In the 60s, seven-year-old Susan is left alone with her younger brother when he dies of an overdose. The guilt informs the rest of her life. When it threatens to destroy not only her but also her relationship with her new baby, she sets out to discover the truth. What she uncovers is as disturbing as it is hopeful.
From that day, I loved school. Well I wasn’t much good at maths, but I loved English. Writing was a great way of getting rid of all the words and feelings that upset me. Dumping down my thoughts was my way of dealing with them and moving on. I could write whatever I wanted, lie if it made me feel better. Only it’s not called lying when you write, it’s called using your imagination. I did a lot of that. Made up all sorts. I was very good at it. Sometimes I’d re-read the story and even I couldn’t tell which bits were true and which parts were imaginary. Y’see, Mark, the trouble with writing is it doesn’t help you forget, it forces you to remember every last detail. But writing does allow you to forgive yourself absolutely anything.
At first writing was hard work, going over and over stuff, deciding what to put in and what to leave out but before long, my essays were the best in the class. They were so good the teacher read them out in the lesson. All the other kids couldn’t believe I had turned into a brainbox overnight. Even Paul Brown developed a grudging respect for me and found someone else to bully. Like I said I loved school. I would’ve slept there if I could. Home was too big cold and big without you. Dad was in his own world, a crazy place that I couldn’t and didn’t want to enter. I remember showing him my English book once. Obviously, I didn’t let him read any of my essays but he saw all the ticks, stars and full marks. I thought he’d be pleased, proud even but all he said was ‘Is that it?’ I never showed him anything after that.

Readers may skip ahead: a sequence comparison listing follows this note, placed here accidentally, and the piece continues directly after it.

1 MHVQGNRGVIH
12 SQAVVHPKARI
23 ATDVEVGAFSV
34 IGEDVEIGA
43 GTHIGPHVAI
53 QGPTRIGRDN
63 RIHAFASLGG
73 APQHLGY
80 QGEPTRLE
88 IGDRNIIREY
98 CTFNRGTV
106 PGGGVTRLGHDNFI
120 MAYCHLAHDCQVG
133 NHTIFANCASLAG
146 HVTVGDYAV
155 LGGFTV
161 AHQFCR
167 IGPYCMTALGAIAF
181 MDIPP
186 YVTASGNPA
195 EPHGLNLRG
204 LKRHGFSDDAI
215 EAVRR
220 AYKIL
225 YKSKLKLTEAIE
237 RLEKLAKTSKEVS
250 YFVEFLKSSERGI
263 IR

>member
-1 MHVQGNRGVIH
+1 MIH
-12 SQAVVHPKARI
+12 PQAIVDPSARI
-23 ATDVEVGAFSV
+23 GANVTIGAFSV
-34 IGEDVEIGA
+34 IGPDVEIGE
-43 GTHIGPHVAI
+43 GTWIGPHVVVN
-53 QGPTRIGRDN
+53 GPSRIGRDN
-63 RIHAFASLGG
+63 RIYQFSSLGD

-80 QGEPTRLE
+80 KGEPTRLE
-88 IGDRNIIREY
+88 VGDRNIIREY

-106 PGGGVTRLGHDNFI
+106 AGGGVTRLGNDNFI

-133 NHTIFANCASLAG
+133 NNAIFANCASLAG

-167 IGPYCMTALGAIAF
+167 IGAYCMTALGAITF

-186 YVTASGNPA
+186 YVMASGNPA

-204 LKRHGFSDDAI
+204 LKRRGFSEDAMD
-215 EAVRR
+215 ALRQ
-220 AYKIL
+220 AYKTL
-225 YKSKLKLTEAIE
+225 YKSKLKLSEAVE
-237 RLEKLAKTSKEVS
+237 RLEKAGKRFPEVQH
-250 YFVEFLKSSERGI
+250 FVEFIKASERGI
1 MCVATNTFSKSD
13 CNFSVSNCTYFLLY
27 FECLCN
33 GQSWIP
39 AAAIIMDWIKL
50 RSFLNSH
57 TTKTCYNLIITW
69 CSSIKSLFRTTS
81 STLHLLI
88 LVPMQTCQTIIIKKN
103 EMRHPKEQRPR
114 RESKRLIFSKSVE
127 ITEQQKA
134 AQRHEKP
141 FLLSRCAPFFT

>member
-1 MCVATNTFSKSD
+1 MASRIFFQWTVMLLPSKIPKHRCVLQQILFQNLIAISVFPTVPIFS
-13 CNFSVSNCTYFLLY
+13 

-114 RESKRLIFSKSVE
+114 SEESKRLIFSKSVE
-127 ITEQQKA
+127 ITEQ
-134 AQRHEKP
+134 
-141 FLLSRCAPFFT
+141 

This book has some of the best opening lines I’ve read. They pack a punch, draw you into the story and lead into the day that impacted on Susan’s life. All the characters are well developed. Some I liked and others (Susan’s parents) I found myself despising because of their attitudes to parenthood. Other reviews have described parts of the story as slow and/or difficult to read because of Susan’s depression. I found the pacing to be steady and the depression very well written. The complexities of the condition, and it’s effects on those around Susan, were well expressed.
The way that Susan was affected by Mark’s death was written in such a unique way through her constant talking to him. Explaining her thoughts and actions to him gave an insight into what was going on inside her mind. I was pleased that the book ended in the way it did and Susan could begin to look forward instead of into the past.
I highly recommend this book and thank the author for the free copy in exchange for an honest review.
As always, thank you for reading.
All the best,